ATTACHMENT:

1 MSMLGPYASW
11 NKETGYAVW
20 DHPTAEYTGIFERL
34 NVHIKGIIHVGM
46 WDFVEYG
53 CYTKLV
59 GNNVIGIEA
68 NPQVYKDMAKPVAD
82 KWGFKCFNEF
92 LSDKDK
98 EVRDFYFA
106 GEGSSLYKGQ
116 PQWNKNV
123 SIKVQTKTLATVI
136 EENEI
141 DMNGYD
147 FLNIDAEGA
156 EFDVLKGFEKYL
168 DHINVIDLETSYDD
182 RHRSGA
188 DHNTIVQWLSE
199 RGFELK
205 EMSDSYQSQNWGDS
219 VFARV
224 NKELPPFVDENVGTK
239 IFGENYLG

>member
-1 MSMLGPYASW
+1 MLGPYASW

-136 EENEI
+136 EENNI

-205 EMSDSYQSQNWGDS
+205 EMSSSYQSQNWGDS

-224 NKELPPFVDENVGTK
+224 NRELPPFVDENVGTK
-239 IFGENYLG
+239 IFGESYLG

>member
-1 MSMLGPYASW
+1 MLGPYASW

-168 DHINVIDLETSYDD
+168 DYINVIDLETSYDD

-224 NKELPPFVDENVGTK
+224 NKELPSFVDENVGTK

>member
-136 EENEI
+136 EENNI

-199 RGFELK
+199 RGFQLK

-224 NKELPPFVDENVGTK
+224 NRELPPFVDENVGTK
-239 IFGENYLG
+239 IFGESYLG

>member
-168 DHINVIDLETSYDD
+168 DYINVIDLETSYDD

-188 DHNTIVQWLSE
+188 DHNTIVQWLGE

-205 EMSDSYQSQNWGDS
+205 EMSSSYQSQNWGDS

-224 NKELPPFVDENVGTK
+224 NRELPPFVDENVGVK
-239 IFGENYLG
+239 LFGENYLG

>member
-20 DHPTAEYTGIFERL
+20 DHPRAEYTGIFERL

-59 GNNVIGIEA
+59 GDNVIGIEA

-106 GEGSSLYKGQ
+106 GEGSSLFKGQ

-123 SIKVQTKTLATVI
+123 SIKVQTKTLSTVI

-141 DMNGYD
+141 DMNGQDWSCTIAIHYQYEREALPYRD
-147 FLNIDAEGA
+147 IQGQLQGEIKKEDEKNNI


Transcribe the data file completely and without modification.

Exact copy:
1 MSMLGPYASW
11 NKETGYAVW
20 DHPTAEYTGIFERL
34 NVHIKGIIHVGM
46 WDFVEYG
53 CYTKLV
59 GNNVIGIEA
68 NPQVYKDMAKPVAD
82 KWGFKCFNEF
92 LSDKDK
98 EVRDFYFA
106 GEGSSLYKGQ
116 PQWNKNV
123 SIKVQTKTLATVI
136 EENEI
141 DMNGYD
147 FLNIDAEGA
156 EFDVLKGFEKYL
168 DHINVIDLETSYDD
182 RHRSGA
188 DHNTIVQWLSE
199 RGFELK
205 EMSDSYQSQNWGDS
219 VFARV
224 NKELPPFVDENVGTK
239 IFGENYLG

>member
-1 MSMLGPYASW
+1 MLGPYASW

-136 EENEI
+136 EENNI

-205 EMSDSYQSQNWGDS
+205 EMSSSYQSQNWGDS

-224 NKELPPFVDENVGTK
+224 NRELPPFVDENVGTK
-239 IFGENYLG
+239 IFGESYLG

>member
-1 MSMLGPYASW
+1 MLGPYASW

-168 DHINVIDLETSYDD
+168 DYINVIDLETSYDD

-224 NKELPPFVDENVGTK
+224 NKELPSFVDENVGTK

>member
-136 EENEI
+136 EENNI

-199 RGFELK
+199 RGFQLK

-224 NKELPPFVDENVGTK
+224 NRELPPFVDENVGTK
-239 IFGENYLG
+239 IFGESYLG

>member
-168 DHINVIDLETSYDD
+168 DYINVIDLETSYDD

-188 DHNTIVQWLSE
+188 DHNTIVQWLGE

-205 EMSDSYQSQNWGDS
+205 EMSSSYQSQNWGDS

-224 NKELPPFVDENVGTK
+224 NRELPPFVDENVGVK
-239 IFGENYLG
+239 LFGENYLG

>member
-20 DHPTAEYTGIFERL
+20 DHPRAEYTGIFERL

-59 GNNVIGIEA
+59 GDNVIGIEA

-106 GEGSSLYKGQ
+106 GEGSSLFKGQ

-123 SIKVQTKTLATVI
+123 SIKVQTKTLSTVI

-141 DMNGYD
+141 DMNGQDWSCTIAIHYQYEREALPYRD
-147 FLNIDAEGA
+147 IQGQLQGEIKKEDEKNNI